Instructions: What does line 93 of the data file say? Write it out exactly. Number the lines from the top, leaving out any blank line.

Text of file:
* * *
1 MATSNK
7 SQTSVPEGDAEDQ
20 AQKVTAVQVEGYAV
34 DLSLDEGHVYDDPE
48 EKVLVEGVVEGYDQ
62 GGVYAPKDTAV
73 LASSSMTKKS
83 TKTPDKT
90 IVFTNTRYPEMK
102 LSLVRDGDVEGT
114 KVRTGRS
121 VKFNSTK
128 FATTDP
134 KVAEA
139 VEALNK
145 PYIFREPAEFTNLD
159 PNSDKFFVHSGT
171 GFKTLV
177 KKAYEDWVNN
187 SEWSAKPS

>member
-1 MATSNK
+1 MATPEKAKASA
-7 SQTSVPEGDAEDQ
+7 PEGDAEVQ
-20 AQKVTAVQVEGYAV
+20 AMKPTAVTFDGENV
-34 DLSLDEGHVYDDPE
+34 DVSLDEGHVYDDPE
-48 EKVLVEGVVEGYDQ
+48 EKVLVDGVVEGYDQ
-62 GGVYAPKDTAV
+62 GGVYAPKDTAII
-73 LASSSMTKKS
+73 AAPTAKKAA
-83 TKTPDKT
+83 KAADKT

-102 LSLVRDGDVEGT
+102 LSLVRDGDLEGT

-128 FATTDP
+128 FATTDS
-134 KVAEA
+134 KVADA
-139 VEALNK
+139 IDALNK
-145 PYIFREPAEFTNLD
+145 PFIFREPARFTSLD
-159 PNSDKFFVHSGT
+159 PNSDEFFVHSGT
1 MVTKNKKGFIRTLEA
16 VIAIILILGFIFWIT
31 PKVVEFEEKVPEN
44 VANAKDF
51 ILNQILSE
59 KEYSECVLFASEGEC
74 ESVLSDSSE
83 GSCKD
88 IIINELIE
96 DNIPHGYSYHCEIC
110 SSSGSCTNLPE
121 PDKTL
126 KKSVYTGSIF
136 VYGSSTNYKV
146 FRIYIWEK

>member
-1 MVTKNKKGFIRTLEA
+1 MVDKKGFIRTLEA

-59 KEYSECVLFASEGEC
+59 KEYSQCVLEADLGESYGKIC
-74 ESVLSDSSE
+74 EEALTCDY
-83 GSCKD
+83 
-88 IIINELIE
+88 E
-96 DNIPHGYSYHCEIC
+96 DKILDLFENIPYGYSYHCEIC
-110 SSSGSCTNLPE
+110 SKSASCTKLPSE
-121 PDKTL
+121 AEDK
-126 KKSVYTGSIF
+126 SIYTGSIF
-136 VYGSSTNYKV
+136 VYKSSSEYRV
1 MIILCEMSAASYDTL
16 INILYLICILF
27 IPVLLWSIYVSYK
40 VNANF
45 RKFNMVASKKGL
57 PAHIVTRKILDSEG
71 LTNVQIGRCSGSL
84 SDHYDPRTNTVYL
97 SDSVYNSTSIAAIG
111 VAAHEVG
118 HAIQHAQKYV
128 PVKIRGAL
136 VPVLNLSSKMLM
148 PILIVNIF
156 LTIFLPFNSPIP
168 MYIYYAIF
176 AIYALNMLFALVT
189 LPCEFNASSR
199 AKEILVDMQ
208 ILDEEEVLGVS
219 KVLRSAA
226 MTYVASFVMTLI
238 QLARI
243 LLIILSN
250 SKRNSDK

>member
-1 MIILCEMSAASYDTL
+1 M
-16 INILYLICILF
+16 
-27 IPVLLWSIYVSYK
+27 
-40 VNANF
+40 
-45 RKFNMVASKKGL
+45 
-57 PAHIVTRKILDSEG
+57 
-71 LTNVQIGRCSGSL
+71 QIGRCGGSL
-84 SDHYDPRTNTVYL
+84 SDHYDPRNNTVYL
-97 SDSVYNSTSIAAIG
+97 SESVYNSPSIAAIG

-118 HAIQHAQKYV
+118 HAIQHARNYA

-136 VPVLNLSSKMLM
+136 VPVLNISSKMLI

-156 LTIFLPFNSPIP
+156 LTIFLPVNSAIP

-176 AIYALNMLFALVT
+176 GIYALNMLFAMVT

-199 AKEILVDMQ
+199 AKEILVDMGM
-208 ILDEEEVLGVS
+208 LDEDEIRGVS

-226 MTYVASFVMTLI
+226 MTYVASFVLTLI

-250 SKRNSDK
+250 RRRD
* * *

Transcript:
84 SDHYDPRTNTVYL